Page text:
30,000 acres protected
by Florence LaRiviere
A small group of wetlands activists enlisted the help of our congressman, Don Edwards in the late 1960’s. We asked if he would help us establish a wildlife refuge on the Bay because our wetlands were disappearing under steel, concrete and asphalt at a dreadful rate. For five years, we went around the bay area talking to all kinds of groups to say, “This is what is happening to our special lands.”
It was four or five times that Mr. Edwards submitted his bill, so there was great elation when, in 1972, his legislation was signed into law by President Nixon. We dusted off our hands, and settled back in satisfaction. But, we had actually acquired an extremely limited kind of habitat, mostly salt ponds. Where were the grasslands, where were the seasonal wetlands, where, indeed, were the tidal marshes? We had to fight development as it threatened each site. Finally, in 1985, after Bair Island had been saved from total development by The Friends of Redwood City, Rick Epstein, sitting at the LaRiviere dining room table said, “Hey, why don’t we go back to Congress and get Bair Island and ALL the remaining wetlands into the Refuge?”
The reincarnated committee became known as The Citizens Committee to Complete the Refuge. Mr. Edwards signed on with us once more, and the ordeal began again. We educated the public on the value of wetlands to the human population and to wildlife alike. We printed bumper stickers, put on slide shows, printed pamphlets (like the one pictured to the right), wrote letters to the newspapers, and collected signatures to support the expansion of the refuge.
The entire South Bay lay before us, and the question: what lands should be acquired? One hot summer day, we spread out maps all over a table upstairs at the Alviso Education Center. Those present were: Roy Lowe, of the Fish and Wildlife Service, Paul Kelly, of the California Department of Fish and Game, John Wade, of the Peninsula Open Space Trust --all wetland experts-- and Philip and Florence LaRiviere.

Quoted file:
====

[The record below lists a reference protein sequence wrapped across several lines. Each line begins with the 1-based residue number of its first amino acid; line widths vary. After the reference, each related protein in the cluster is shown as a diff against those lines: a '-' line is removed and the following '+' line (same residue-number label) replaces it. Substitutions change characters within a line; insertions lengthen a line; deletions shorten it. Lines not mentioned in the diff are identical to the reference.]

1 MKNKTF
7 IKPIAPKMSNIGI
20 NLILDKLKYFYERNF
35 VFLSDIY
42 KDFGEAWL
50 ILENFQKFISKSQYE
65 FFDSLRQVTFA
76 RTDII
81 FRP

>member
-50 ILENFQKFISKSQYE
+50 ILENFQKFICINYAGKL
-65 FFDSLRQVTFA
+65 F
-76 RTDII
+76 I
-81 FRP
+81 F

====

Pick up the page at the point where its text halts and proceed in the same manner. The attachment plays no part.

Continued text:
The lands identified that day became the basis for the legislation that was enacted in 1988, the first year it was submitted to Congress. There was a joyous celebration that October day when President Reagan signed into law the expansion of the Refuge.
From then on, it’s been all up to us -- stopping development, finding willing sellers, and searching for funding. Now, with the attainment of our goal within sight, the acquisition of the remaining lands is crucial. You can view the text of the Congressionally approved Land Protection Plan (Refuge Expansion Boundary) by clicking here or you can also view the final Environmental Assessment which contains a map of all the potential parcels that could be restored by clicking here.